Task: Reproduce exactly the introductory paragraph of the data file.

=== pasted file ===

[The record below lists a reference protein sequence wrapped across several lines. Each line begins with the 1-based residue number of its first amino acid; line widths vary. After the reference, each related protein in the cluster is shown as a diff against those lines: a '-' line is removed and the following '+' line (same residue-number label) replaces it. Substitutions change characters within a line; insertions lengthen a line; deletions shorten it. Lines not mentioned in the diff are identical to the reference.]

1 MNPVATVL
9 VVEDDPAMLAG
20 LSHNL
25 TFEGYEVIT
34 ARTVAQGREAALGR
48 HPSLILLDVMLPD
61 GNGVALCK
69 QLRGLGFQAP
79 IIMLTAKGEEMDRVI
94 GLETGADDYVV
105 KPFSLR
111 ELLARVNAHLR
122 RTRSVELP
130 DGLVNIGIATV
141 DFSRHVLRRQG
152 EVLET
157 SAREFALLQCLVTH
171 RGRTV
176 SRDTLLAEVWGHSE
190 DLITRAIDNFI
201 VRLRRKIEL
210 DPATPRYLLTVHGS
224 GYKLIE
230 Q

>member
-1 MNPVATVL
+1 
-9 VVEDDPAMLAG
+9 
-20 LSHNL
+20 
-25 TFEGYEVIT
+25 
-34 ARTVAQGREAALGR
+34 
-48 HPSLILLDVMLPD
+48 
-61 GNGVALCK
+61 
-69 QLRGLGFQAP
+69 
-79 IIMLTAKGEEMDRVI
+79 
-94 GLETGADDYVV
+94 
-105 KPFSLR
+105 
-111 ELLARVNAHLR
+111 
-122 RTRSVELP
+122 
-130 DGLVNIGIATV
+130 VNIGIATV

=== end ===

[The record below lists a reference protein sequence wrapped across several lines. Each line begins with the 1-based residue number of its first amino acid; line widths vary. After the reference, each related protein in the cluster is shown as a diff against those lines: a '-' line is removed and the following '+' line (same residue-number label) replaces it. Substitutions change characters within a line; insertions lengthen a line; deletions shorten it. Lines not mentioned in the diff are identical to the reference.]